Admiral Hugh Evan Thomas
February Meeting :Admiral Hugh Evan Thomas of the Gnoll
It is our intention during the period commemorating the centenary of “The Great War”, to have one lecture per season on that topic. This month’s speaker, Mr Steve David, drew a large audience to hear his comprehensive lecture on Admiral Evan Thomas of the Gnoll Estate.
Thomas’s family hailed from Beulah, Breconshire, and had bought the Gnoll estate. He was born as merely Hugh Thomas in 1862, at Gnoll House, but as was the fashion at the time gained “Evan” in his title in 1878. One of seven children, including three daughters, his parents felt that a military career was appropriate for him and he was sent to Chatham to train as a naval officer. There, he befriended the Duke of Clarence and the Duke of York (later George V) a fact which affected his rise within the ranks of the Royal Navy and his future career. In 1888 he was promoted and transferred to Portsmouth, where he became friends with the later Admiral Jellicoe.
|Admiral Hugh Evan Thomas|
In 1891, an accident in the Solent led to the sinking of the flagship and the loss of over 500 men, this gave Thomas a mission to revolutionise the signalling methods of the Royal Navy, which had not changed much since the days of Nelson. Steam ships now sailed at five times the speed of sailing vessels,the gunnery was far more exact and reached longer distances,therefore the Admiralty required change. During this time, Thomas was given command of the Royal Yacht, Osborne, (probably and unhappily for him, owing to unwanted Royal patronage). Luckily, he was swiftly transferred to Malta and the Mediterranean Fleet, where he also met his wife Edith Vickery the heiress of a large estate in Bedfordshire.
In 1902, he took command of HMS Caesar at Portland and the western approaches. Here, he supervised Marconi’s famous early experiments with radio signalling. In 1906, he became Commander of Dartmouth Naval College for the training of Royal Navy Officers. To his dismay, the Royal connection played a part again, since he and his wife were personally charged with ensuring the health and safety of two royal princes, when they had measles. Hugh Evan Thomas, became a proponent of pinpoint range finding of guns which could now reach twenty miles.
In 1909, Thomas was once again transferred to Portsmouth, home
|Admiral Sir David Beatty|
of the Grand Fleet. He realised that the rising sea power at this time was that of Germany, and the race to build enough Dreadnoughts was already in place between the first and second greatest naval powers. However, the naval bases were all in the south, a fact stretching back to the days of Napoleon. Thomas advocated a base in the north of Scotland at Scapa Flow to allay the threat. Illness intervened and Thomas did not come back to active duty until 1914.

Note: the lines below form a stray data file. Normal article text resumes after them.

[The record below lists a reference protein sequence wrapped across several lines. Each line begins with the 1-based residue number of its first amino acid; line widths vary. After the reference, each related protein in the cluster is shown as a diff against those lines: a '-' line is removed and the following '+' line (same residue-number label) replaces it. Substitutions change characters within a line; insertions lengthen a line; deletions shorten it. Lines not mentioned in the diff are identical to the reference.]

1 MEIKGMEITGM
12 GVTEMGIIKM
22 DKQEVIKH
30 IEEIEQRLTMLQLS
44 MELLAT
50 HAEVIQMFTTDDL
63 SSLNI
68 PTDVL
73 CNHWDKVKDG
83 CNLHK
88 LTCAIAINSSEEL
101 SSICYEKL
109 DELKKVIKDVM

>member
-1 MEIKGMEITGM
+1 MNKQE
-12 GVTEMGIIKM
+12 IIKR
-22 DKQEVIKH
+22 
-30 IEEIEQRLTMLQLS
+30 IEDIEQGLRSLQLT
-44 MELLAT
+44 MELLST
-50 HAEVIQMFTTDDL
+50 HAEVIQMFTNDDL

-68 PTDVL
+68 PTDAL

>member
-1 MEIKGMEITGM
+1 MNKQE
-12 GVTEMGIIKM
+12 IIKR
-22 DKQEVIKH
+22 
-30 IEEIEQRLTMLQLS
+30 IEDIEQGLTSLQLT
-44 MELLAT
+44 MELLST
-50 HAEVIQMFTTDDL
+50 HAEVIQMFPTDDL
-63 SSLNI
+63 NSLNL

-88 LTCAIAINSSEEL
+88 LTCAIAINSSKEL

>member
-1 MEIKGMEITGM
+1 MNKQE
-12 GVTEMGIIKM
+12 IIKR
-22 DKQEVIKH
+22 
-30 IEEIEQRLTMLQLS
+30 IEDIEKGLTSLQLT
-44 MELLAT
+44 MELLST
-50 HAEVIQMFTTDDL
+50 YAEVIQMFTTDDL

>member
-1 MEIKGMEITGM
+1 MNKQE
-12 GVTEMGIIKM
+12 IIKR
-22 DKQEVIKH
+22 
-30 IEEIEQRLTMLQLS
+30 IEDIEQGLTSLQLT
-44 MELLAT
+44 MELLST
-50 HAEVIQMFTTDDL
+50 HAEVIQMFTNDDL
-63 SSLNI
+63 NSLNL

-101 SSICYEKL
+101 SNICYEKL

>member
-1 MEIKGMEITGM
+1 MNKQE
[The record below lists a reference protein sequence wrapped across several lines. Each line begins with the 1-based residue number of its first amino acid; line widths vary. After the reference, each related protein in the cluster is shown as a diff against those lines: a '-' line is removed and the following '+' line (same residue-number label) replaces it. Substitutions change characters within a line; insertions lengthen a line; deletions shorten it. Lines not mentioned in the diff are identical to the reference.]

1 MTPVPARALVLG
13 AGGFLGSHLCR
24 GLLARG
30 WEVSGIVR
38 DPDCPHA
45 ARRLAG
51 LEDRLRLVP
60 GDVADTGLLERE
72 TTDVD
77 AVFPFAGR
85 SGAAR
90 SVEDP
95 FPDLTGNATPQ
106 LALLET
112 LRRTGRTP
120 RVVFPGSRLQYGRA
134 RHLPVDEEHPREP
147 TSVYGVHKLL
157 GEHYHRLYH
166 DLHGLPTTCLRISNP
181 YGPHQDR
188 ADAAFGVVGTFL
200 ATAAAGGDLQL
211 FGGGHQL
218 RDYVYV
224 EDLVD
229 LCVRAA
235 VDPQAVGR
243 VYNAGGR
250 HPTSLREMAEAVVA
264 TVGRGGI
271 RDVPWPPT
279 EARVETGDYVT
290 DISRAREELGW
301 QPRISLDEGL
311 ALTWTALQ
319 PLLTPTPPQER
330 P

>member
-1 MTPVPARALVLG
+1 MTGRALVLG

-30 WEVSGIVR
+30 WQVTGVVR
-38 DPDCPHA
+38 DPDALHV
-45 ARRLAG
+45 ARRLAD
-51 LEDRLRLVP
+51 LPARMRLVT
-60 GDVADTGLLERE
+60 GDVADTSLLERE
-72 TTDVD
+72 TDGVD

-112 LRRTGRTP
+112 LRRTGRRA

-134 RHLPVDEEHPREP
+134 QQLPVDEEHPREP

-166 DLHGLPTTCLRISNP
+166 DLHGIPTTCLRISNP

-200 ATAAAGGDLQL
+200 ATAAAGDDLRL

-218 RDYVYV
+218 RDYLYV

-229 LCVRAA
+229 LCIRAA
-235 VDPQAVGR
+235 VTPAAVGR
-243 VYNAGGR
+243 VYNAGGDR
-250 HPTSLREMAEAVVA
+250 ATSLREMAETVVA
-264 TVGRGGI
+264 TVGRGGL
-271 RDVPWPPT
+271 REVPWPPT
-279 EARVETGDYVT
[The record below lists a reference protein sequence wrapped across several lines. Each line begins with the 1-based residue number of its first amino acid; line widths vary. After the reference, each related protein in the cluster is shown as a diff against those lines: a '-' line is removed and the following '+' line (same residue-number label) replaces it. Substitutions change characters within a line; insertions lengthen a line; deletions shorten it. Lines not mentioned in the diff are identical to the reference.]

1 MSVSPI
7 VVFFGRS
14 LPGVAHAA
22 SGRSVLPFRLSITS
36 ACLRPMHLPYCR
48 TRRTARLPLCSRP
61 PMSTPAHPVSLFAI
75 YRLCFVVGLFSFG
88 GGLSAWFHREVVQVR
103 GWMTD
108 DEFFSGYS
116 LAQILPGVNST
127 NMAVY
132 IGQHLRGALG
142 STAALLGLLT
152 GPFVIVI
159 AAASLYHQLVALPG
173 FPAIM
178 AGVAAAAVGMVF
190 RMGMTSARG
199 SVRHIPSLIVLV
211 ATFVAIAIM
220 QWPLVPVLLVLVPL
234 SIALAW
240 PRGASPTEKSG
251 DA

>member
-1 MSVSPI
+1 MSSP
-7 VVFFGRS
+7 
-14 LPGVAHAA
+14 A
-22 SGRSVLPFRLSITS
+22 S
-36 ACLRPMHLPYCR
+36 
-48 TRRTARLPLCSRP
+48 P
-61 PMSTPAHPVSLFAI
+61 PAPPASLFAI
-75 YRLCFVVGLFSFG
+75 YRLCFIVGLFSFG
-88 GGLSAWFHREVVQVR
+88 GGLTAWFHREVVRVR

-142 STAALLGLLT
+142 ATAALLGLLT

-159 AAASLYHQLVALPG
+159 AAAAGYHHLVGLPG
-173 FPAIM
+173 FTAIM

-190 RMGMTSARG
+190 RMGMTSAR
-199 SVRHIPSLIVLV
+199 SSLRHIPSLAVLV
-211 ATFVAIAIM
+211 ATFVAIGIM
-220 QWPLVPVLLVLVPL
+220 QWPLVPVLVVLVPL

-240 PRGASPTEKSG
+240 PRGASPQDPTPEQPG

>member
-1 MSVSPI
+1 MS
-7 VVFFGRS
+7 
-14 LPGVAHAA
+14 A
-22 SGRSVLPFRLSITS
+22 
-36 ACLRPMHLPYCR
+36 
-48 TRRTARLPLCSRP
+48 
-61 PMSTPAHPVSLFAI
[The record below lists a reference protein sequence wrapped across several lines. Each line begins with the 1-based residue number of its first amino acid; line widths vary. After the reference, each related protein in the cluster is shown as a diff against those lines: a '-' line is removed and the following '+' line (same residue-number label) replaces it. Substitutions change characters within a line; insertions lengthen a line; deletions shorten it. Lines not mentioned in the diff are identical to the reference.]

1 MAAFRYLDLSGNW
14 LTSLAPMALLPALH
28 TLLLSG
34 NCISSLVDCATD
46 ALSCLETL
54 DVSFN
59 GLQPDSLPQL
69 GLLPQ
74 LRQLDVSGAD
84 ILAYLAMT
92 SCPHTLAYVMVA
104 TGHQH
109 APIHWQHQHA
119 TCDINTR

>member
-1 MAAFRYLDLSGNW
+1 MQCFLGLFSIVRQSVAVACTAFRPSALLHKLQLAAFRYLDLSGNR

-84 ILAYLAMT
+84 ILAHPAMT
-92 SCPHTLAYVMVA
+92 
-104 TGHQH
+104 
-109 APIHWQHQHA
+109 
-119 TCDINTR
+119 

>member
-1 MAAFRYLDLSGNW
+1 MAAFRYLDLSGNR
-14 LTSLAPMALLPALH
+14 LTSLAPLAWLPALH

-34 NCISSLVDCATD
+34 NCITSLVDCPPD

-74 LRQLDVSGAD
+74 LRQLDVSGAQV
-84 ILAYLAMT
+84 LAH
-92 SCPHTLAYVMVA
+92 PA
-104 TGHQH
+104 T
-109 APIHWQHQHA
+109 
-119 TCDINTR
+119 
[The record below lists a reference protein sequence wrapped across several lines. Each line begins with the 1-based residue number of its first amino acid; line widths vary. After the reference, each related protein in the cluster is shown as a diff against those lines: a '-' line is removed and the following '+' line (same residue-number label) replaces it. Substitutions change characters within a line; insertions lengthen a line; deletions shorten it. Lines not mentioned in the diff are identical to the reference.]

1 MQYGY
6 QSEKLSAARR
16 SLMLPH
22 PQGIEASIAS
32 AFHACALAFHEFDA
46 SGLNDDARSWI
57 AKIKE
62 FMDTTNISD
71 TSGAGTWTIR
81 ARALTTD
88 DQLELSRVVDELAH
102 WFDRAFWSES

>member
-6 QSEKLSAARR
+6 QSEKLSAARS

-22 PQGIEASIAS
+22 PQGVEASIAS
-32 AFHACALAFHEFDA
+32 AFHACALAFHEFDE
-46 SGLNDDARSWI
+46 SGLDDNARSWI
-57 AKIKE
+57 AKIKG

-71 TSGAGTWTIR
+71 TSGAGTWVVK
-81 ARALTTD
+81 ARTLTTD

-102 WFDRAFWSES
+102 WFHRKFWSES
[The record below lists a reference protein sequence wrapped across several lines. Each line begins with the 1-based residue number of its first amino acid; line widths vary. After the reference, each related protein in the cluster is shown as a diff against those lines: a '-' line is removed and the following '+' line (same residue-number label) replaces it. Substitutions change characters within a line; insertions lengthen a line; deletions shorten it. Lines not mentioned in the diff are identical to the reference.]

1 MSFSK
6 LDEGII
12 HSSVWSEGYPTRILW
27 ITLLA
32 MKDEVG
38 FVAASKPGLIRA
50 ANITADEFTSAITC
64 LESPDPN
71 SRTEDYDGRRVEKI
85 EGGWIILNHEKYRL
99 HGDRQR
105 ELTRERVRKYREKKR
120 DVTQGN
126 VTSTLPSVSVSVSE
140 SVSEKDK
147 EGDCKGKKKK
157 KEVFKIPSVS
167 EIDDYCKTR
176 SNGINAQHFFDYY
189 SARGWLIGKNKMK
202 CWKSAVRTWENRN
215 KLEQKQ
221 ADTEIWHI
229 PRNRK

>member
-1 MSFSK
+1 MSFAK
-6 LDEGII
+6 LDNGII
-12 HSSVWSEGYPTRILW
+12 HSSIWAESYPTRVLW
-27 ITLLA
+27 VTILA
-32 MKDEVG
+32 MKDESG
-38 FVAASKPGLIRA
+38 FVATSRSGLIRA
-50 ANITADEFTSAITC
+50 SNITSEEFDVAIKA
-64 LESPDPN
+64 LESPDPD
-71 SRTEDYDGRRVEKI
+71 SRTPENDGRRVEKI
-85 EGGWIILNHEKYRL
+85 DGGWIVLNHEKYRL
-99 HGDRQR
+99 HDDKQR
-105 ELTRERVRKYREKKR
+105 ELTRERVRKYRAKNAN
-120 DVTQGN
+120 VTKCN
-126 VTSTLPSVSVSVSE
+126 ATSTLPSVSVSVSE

The German Navy’s surface fleet's involvement in the Great War was minimal, since they were reluctant to leave their bases, as they feared the Royal Navy's superiority. The one major exception to this was the Battle of Jutland in May 1916. It is beyond the scope of this report to give a blow by blow description of the battle. However, the inconclusive engagement, in which both sides claimed victory, is mired in controversy. Admiral Sir David Beatty,a maverick naval commander ( see his unusual uniform style above), commanded a squadron of eight which took heavy losses of both ships and men when he inadvertently took on the German High Fleet. His cavalier firing was extremely ineffective and he is quoted as saying “What’s wrong with the bloody ships today”. Admiral Evan Thomas,had four ships some miles behind Beatty and managed through sheer accuracy to sink several of the German vessels which brought the major engagement to an end. To his discredit, Beatty blamed Thomas for the loss of his ships and the matter was not brought to a conclusion in Thomas’s favour until an inquiry in the mid-1920's (nothing new there then? Ed).
Unfortunately, in 1926, Evan Thomas suffered a stroke and retired to his estate in Bedfordshire where he died in 1928. However, his legacy is here to this day since he bequeathed the Gnoll Estate to the people of the town of Neath. As Mr David pointed out it is surprising that such a commanding figure in naval history is not recognised more widely in his own town.
Mr Gwyn Thomas, thanked Mr David for his magnificent talk, and stated that in the Navy there was no hiding place in the heat of battle for both commander and men.